Kedukan Bukit inscription

The Kedukan Bukit inscription is an inscription discovered by the Dutchman C.J. Batenburg[1] on 29 November 1920 at Kedukan Bukit, South Sumatra, Indonesia, on the banks of Tatang River, a tributary of Musi River. It is the oldest surviving specimen of the Malay language, in a form known as Old Malay.[2] It is a small stone of 45 cm × 80 cm (18 in × 31 in). This inscription is dated 1 May 683 CE. This inscription was written in Pallava script. [3][4][5]

Kedukan Bukit Inscription
The inscription displayed in the National Museum of Indonesia.
MaterialStone
Size45 cm × 80 cm (18 in × 31 in)
WritingPallava script
Created1 May 683 (683-05-01)
Discovered29 November 1920 (1920-11-29)
Kedukan Bukit, South Sumatra, Indonesia
Discovered byM. Batenburg
Present locationNational Museum of Indonesia, Jakarta
RegistrationD. 161
LanguageOld Malay

Content

Transliteration

Line Transliteration
1 svasti śrī śaka varṣātīta 605 ekādaśī śukla-
2 pakṣa vulan vaiśākha ḍapunta hiyaṃ nāyik di
3 sāmvau maṅalap siddhayātra di saptamī śuklapakṣa
4 vulan jyeṣṭha ḍapunta hiyaṃ marlapas dari mināṅa
5 tāmvan mamāva yaṃ vala dua lakṣa daṅan kośa
6 dua ratus cāra di sāmvau daṅan jālan sarivu
7 tlu ratus sapulu dua vañakña dātaṃ di mukha upa
8 sukhacitta di pañcamī śuklapakṣa vulan āsāḍha
9 laghu mudita dātaṃ marvuat vanua ...
10 śrīvijaya jaya siddhayātra subhikṣa nityakāla

Modern Common Malay translation

Svasti! Pada 11 hari bulan separuh Vaiśākha tahun 605 Śaka, Dapunta Hiyang menaiki sampan untuk mendapatkan siddhayātra. Pada hari ke tujuh iaitu 15 hari bulan separuh Jyeṣṭha, Dapunta Hiyang berlepas dari Mināṅa membawa 20000 orang bala tentera dengan bekal-bekalan sebanyak 200 peti di sampan diiringi 1312 orang yang berjalan kaki banyaknya datang ke hulu Upang dengan sukacitanya. Pada 15 hari bulan separuh āsāḍha dengan mudah dan gembiranya datang membuat benua ... Śrīvijaya jaya siddhayātra subhikṣa nityakāla!

Indonesian translation

Selamat! Tahun Śaka memasuki 605, pada hari kesebelas, Dapunta Hiyang menaiki sampan untuk mengambil siddhayātra. Pada hari ketujuh, yaitu 15 hari pertama bulan Jyeṣṭha, Dapunta Hiyang meninggalkan Mināṅa untuk membawa 20.000 orang pasukan tentara dengan perbekalan sebanyak 200 peti di sampan diiringi sebanyak 1312 orang yang berjalan kaki datang ke hulu Upang dengan sukacita. Pada 15 hari pertama bulan āsāḍha dengan mudah dan gembiranya datang membuat benua ... Sriwijaya jaya siddhayātra subhikṣa nityakāla!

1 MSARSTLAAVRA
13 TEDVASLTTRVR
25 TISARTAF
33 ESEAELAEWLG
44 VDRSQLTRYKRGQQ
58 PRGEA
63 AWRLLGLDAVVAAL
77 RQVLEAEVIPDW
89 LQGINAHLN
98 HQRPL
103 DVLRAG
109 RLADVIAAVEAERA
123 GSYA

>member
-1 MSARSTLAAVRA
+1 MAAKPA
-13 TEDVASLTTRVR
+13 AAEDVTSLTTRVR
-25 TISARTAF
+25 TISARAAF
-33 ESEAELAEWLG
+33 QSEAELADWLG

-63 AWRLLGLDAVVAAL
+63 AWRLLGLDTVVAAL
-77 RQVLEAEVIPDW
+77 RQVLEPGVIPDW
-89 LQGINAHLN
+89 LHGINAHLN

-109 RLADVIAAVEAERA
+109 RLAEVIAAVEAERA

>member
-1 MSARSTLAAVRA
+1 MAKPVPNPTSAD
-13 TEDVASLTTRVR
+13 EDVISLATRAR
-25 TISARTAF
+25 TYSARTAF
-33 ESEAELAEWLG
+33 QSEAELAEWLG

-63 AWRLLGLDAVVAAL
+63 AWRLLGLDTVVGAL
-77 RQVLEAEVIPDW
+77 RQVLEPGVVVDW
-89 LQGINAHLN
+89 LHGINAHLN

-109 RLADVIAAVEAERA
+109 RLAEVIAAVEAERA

English translation

Om swasti astu! All hail and prosperity. In the year 605 of the Saka calendar, on the eleventh day at half-month of Waisaka, Sri Baginda took dugouts in order to obtain siddhayatra.[6] On Day 7, on the 15th day at half-month of Jyestha, Sri Baginda extricated himself from minānga tāmvan.[7] He took 20,000 troops with him ... as many as 200 in dugouts, with 1,312 foot soldiers. They arrived at ... Truly merry on the fifteenth day of the half-month..., agile, happy, and they made a trip to the country ... Great Sriwijaya! Prosperity and riches ...

See also

Notes

  1. Bloembergen, Marieke; Eickhoff, Martijn (16 January 2020). The Politics of Heritage in Indonesia: A Cultural History. Cambridge University Press. ISBN 978-1-108-49902-6.
  2. Guy, John (7 April 2014). Lost Kingdoms: Hindu-Buddhist Sculpture of Early Southeast Asia. Metropolitan Museum of Art. p. 21. ISBN 9781588395245. Retrieved 7 November 2014.
  3. Colette Caillat; J. G. de Casparis (1991). Middle Indo-Aryan and Jaina Studies. BRILL. p. 36. ISBN 90-04-09426-1.
  4. J. G. De Casparis (1978). Indonesian Chronology. BRILL Academic. pp. 15–24. ISBN 90-04-05752-8.
  5. Andrea Acri (2016). Esoteric Buddhism in Mediaeval Maritime Asia: Networks of Masters, Texts, Icons. ISEAS-Yusof Ishak Institute. pp. 256–258. ISBN 978-981-4695-08-4.
  6. According to Coedès, siddhayatra refers to some "magic potion". An alternative translation, however, is possible: Zoetmulder's Dictionary of Old Javanese (1995) renders it as "a prosperous journey". If so, the sentence may be taken to read: "Sri Baginda took dugouts in order to spread Buddhism, the successful way."
  7. Meaning not clear.

Further reading

  • George Coedès, Les inscriptions malaises de Çrivijaya, BEFEO 1930
  • J.G. de Casparis, Indonesian Palaeography, Leiden (Brill) 1975.
  • Safiah Karim, Tatabahasa Dewan Edisi Baharu, Dewan Bahasa dan Pustaka 1993.
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